(Okay, now for the spoilers to the end. If you still want to play the game, leave, drop the $20 on Steam or Switch — though I’ll say it often chugged on my Switch — and play through it for the next uh four to seven hours. I’ll be here.)
Answers, however, come late, come fast, and come with a heavy dose of reality. The truth of the conspiracy is as emotional and intimate as Henry and Delilah’s little life. Another person who once had your job brought his son with him for the summer, something totally illegal; Delilah liked the kid, and let it slide, figuring here was better than back home. The dad was a deadbeat, and one day they both disappeared. Delilah figured they bailed. They didn’t. The kid died falling down a cliff in a cave — whether it was an accident, a push from his father, or something in between the game leaves up to you — and the father became a recluse, hiding away in the forest. He’s been the one stalking you, and as the fire that began in July slowly begins to overtake that section of forest, he vanishes deeper into the woods. He was trying to keep you away from his son’s body, to scare you. It was a sad little man, all along, running from the world and his problems. So are you. You’re not really a good person. You fled your life and responsibilities at the start of the game, it’s the only reason your even here. You get to play the hero against the grand conspiracy, only to discover you’ve just stumbled into some guy’s pathetic, hurtful life. The question being is it Henry or the father’s life?
The game refuses to give you a good ending in the traditional sense; you don’t get the girl, nor do you get anything but ambiguity about Henry’s future. Delilah leaves, again, something that is clearly a habit, and tells you to go back home. You don’t see if that happens, of course. For me, as a player, I knew Henry would return to his wife, who is suffering from early onset dementia at home with her family in Melbourne. On the final day, the game gives you the choice to pick up a wedding ring as you pack up for your evacuation from the soon-to-be-burning forest. I took it, and as the helicopter grabs me, Henry stumbled into the seat, giving me a very clear look at his left hand. The ring was on his finger.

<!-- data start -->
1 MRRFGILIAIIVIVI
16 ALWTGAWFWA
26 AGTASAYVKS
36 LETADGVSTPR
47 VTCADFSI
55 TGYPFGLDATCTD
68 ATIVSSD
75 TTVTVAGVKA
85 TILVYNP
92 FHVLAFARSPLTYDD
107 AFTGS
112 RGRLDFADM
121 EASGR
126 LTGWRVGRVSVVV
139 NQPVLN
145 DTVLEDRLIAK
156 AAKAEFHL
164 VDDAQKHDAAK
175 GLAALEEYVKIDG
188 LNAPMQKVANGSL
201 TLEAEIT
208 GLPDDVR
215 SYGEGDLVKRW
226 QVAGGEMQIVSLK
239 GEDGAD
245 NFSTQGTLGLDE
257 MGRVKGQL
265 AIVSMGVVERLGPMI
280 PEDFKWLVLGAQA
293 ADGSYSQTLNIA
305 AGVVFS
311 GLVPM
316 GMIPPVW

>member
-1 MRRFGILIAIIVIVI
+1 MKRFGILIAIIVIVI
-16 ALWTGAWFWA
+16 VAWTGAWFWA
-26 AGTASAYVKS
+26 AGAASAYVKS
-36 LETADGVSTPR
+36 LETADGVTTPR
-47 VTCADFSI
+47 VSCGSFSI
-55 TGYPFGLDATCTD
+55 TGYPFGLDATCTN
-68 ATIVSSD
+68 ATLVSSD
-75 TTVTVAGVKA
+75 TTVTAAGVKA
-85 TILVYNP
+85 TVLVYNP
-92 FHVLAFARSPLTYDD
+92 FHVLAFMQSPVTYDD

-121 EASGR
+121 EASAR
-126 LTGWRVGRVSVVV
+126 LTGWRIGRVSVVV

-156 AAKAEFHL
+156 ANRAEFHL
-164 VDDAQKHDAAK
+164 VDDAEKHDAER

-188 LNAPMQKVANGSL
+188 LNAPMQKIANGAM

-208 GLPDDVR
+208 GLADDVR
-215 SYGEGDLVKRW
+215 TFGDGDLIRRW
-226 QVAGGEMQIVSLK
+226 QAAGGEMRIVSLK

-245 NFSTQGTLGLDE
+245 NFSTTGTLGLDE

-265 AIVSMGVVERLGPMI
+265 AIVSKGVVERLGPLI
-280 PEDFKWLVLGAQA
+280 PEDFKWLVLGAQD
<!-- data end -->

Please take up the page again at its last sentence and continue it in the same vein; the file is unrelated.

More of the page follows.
If that feels slightly less than a perfectly cohesive ending, it is. It reminded me a lot of the end of How I Met Your Mother (spoiler warning, but not one you probably need). Ted’s wife Tracy — the titular Mother — dies of cancer, and he and Robin (his old friend and flame) reignite their romance. Ted’s kids, now teenagers, are supportive of this idea, and when you look back at the arc of the narrative, yeah, it’s definitely filled with way too much Robin to not be suspicious that maybe this whole thing was Ted’s way of processing it. As an audience it all kind of sucks. We wanted the happy ending we were promised in the title. Instead, Robin and Barney get divorced, Tracy dies, and Ted seems to regress back into his old habit of being in love with Robin every six months. To me, though, the theme of How I Met Your Mother was always change; things can’t be how they were, and time keeps moving. The ending seems to undermine that, going back to Ted and Robin with a callback to the first episode. It’s utterly realistic that a 50-something year old widower and his divorced ex-girlfriend, who are both still very close, are able to reach a point in their lives and fall in love much more successfully than the first time around. Sometimes change is a clock, and you end up back at 12. It’s not the fantasy though.